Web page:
Of course it is difficult not to savor the irony in a White House whistleblower’s claim that the Trump administration improperly granted security clearances to more than two dozen individuals. As a candidate, Donald Trump claimed that Hillary Clinton’s use of a insecure private email server to transact State Department business was corruption “on a scale we have never seen before.” Now, after all those years of “lock her up” chants, Trump’s own administration stands accused of playing fast and loose with the nation’s secrets.
But the complaint by Tricia Newbold, a career employee, that the White House overrode the recommendations of her and her colleagues is more than just ironic; it is alarming in itself. Newbold, an adjudications manager in the White House Personnel Security Office, told the House Oversight and Government Reform Committee that the clearances were granted despite disqualifying issues including “foreign influence, conflicts of interest, concerning personal conduct, financial problems, drug use and criminal conduct.”
Speculation that the clearance process has been politicized predates Newbold’s accusations. In February, the Washington Post reported that Trump ordered John F. Kelly, then his chief of staff, to grant Trump’s son-in-law and adviser Jared Kushner a top-secret security clearance, despite the concerns of career intelligence officials. (What’s most remarkable, frankly, isn’t that Kushner received a clearance; it’s that such a novice has been entrusted by his father-in-law with responsibility for fashioning a peace agreement between Israel and the Palestinians.)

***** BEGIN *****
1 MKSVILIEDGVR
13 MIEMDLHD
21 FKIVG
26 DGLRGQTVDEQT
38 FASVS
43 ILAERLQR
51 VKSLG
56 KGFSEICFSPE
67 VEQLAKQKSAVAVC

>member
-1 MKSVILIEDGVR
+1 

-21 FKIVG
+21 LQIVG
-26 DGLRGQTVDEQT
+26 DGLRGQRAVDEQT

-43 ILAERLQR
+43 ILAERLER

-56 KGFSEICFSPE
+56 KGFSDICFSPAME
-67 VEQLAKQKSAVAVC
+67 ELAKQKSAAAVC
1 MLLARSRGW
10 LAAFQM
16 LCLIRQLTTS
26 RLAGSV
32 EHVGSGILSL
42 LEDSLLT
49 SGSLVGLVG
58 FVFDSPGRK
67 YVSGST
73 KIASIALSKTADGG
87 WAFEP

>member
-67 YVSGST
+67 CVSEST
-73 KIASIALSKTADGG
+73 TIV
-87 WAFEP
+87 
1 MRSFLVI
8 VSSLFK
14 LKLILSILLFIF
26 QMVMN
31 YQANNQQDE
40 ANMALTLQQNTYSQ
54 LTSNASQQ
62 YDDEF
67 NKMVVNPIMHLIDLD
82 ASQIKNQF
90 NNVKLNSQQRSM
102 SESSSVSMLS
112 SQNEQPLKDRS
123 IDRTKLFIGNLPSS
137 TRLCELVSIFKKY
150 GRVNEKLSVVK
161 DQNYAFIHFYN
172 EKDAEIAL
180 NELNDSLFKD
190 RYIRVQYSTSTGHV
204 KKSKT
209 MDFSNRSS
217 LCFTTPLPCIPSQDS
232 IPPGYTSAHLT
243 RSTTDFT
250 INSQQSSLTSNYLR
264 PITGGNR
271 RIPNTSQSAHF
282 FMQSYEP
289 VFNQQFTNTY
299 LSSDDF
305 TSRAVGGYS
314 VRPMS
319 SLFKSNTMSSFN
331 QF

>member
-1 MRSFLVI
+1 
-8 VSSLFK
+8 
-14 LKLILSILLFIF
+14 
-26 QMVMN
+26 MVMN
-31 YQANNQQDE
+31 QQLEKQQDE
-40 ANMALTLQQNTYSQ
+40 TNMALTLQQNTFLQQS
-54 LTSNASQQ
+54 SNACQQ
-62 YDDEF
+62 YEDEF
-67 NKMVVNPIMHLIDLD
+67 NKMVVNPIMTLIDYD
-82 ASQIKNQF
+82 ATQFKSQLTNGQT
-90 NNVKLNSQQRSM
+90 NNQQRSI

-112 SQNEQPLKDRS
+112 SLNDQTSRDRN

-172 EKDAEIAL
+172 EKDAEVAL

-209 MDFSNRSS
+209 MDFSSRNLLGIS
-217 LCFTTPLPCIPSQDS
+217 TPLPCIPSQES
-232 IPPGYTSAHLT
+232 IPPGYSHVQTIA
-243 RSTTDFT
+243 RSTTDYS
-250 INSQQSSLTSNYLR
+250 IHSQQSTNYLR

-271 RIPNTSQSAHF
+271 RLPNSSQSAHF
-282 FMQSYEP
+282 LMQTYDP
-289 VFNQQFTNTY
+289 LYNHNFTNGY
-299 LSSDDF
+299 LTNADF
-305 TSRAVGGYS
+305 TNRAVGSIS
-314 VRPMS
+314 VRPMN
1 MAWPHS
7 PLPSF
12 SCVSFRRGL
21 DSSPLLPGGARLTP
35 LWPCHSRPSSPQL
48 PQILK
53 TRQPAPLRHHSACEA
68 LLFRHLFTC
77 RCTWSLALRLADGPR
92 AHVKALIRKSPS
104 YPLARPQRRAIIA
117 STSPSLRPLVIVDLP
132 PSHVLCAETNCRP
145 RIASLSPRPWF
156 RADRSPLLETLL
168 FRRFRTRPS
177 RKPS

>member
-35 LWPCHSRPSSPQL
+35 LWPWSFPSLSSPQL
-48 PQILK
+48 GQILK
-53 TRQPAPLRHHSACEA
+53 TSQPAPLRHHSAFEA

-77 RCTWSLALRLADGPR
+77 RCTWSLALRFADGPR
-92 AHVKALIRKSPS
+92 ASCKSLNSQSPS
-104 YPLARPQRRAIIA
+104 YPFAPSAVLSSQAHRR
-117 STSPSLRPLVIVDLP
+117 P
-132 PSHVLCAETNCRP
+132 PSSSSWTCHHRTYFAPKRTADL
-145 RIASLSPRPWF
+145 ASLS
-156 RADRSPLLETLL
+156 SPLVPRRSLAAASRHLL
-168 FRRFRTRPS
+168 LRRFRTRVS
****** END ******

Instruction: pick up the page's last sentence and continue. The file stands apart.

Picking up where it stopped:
Rep. Elijah Cummings (D-Md.), the chairman of the Oversight Committee, complained this week that the administration has been unforthcoming as his committee has sought to investigate the security clearances. On Tuesday, the committee voted to authorize a subpoena for Carl Kline, who served until recently as the personnel security director at the White House.
As Cummings conceded, the president has the authority to grant security clearances. But Cummings noted that Congress had an oversight interest in monitoring “who has been given access to our nation’s secrets, how they obtained that access, the extent to which national security has been compromised,” among other things.
This isn’t a partisan concern. Last year, Cummings’ Republican predecessor as chair of the committee, Trey Gowdy, sent a letter to Kelly seeking information on the security clearance process. The White House should stop stonewalling and cooperate with the committee if it wants to dispel the impression that it has doled out security clearances irresponsibly to individuals who don’t deserve them.
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